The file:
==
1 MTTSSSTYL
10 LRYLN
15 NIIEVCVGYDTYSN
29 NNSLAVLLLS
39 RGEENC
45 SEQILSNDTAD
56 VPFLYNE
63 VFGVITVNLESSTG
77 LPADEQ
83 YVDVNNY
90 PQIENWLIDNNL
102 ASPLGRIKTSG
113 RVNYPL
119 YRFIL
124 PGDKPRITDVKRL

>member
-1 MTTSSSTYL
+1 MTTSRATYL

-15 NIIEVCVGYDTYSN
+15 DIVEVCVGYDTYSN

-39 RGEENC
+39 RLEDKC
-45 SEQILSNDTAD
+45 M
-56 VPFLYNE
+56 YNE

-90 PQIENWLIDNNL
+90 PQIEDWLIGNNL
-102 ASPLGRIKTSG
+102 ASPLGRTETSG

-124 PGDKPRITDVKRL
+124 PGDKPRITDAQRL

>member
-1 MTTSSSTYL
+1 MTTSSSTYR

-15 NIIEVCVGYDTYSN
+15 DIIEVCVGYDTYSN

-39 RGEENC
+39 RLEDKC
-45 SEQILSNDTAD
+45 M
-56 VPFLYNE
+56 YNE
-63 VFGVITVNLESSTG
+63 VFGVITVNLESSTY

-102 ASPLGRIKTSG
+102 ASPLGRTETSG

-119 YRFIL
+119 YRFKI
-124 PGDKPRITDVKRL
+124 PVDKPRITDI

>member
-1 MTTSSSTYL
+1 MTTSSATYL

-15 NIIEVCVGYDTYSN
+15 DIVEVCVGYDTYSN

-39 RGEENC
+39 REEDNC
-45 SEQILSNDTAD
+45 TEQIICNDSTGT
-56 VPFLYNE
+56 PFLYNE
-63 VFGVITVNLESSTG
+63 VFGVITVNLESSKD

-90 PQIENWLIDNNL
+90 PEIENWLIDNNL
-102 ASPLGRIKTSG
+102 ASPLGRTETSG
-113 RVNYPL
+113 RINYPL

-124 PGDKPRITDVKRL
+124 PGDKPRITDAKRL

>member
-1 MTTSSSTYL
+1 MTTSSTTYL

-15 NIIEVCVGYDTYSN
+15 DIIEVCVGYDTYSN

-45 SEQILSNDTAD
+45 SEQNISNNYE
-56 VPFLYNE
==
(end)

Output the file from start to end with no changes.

1 MTTSSSTYL
10 LRYLN
15 NIIEVCVGYDTYSN
29 NNSLAVLLLS
39 RGEENC
45 SEQILSNDTAD
56 VPFLYNE
63 VFGVITVNLESSTG
77 LPADEQ
83 YVDVNNY
90 PQIENWLIDNNL
102 ASPLGRIKTSG
113 RVNYPL
119 YRFIL
124 PGDKPRITDVKRL

>member
-1 MTTSSSTYL
+1 MTTSRATYL

-15 NIIEVCVGYDTYSN
+15 DIVEVCVGYDTYSN

-39 RGEENC
+39 RLEDKC
-45 SEQILSNDTAD
+45 M
-56 VPFLYNE
+56 YNE

-90 PQIENWLIDNNL
+90 PQIEDWLIGNNL
-102 ASPLGRIKTSG
+102 ASPLGRTETSG

-124 PGDKPRITDVKRL
+124 PGDKPRITDAQRL

>member
-1 MTTSSSTYL
+1 MTTSSSTYR

-15 NIIEVCVGYDTYSN
+15 DIIEVCVGYDTYSN

-39 RGEENC
+39 RLEDKC
-45 SEQILSNDTAD
+45 M
-56 VPFLYNE
+56 YNE
-63 VFGVITVNLESSTG
+63 VFGVITVNLESSTY

-102 ASPLGRIKTSG
+102 ASPLGRTETSG

-119 YRFIL
+119 YRFKI
-124 PGDKPRITDVKRL
+124 PVDKPRITDI

>member
-1 MTTSSSTYL
+1 MTTSSATYL

-15 NIIEVCVGYDTYSN
+15 DIVEVCVGYDTYSN

-39 RGEENC
+39 REEDNC
-45 SEQILSNDTAD
+45 TEQIICNDSTGT
-56 VPFLYNE
+56 PFLYNE
-63 VFGVITVNLESSTG
+63 VFGVITVNLESSKD

-90 PQIENWLIDNNL
+90 PEIENWLIDNNL
-102 ASPLGRIKTSG
+102 ASPLGRTETSG
-113 RVNYPL
+113 RINYPL

-124 PGDKPRITDVKRL
+124 PGDKPRITDAKRL

>member
-1 MTTSSSTYL
+1 MTTSSTTYL

-15 NIIEVCVGYDTYSN
+15 DIIEVCVGYDTYSN

-45 SEQILSNDTAD
+45 SEQNISNNYE
-56 VPFLYNE